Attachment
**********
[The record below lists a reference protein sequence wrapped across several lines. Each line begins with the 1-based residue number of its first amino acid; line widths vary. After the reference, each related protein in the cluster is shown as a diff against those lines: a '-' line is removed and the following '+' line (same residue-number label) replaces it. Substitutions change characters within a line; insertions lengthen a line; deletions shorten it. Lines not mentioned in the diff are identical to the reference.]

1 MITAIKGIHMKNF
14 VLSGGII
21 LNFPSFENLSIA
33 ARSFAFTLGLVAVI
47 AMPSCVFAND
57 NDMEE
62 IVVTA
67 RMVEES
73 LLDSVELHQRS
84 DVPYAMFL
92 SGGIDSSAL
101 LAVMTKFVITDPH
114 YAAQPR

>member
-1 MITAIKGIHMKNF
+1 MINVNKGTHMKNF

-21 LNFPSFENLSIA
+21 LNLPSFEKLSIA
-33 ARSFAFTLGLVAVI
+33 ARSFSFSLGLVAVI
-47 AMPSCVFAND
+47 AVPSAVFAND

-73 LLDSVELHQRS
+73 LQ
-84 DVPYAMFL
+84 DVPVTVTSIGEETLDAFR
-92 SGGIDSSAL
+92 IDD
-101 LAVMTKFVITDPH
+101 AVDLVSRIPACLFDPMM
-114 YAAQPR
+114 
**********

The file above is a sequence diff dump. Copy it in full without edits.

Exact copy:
[The record below lists a reference protein sequence wrapped across several lines. Each line begins with the 1-based residue number of its first amino acid; line widths vary. After the reference, each related protein in the cluster is shown as a diff against those lines: a '-' line is removed and the following '+' line (same residue-number label) replaces it. Substitutions change characters within a line; insertions lengthen a line; deletions shorten it. Lines not mentioned in the diff are identical to the reference.]

1 MITAIKGIHMKNF
14 VLSGGII
21 LNFPSFENLSIA
33 ARSFAFTLGLVAVI
47 AMPSCVFAND
57 NDMEE
62 IVVTA
67 RMVEES
73 LLDSVELHQRS
84 DVPYAMFL
92 SGGIDSSAL
101 LAVMTKFVITDPH
114 YAAQPR

>member
-1 MITAIKGIHMKNF
+1 MINVNKGTHMKNF

-21 LNFPSFENLSIA
+21 LNLPSFEKLSIA
-33 ARSFAFTLGLVAVI
+33 ARSFSFSLGLVAVI
-47 AMPSCVFAND
+47 AVPSAVFAND

-73 LLDSVELHQRS
+73 LQ
-84 DVPYAMFL
+84 DVPVTVTSIGEETLDAFR
-92 SGGIDSSAL
+92 IDD
-101 LAVMTKFVITDPH
+101 AVDLVSRIPACLFDPMM
-114 YAAQPR
+114 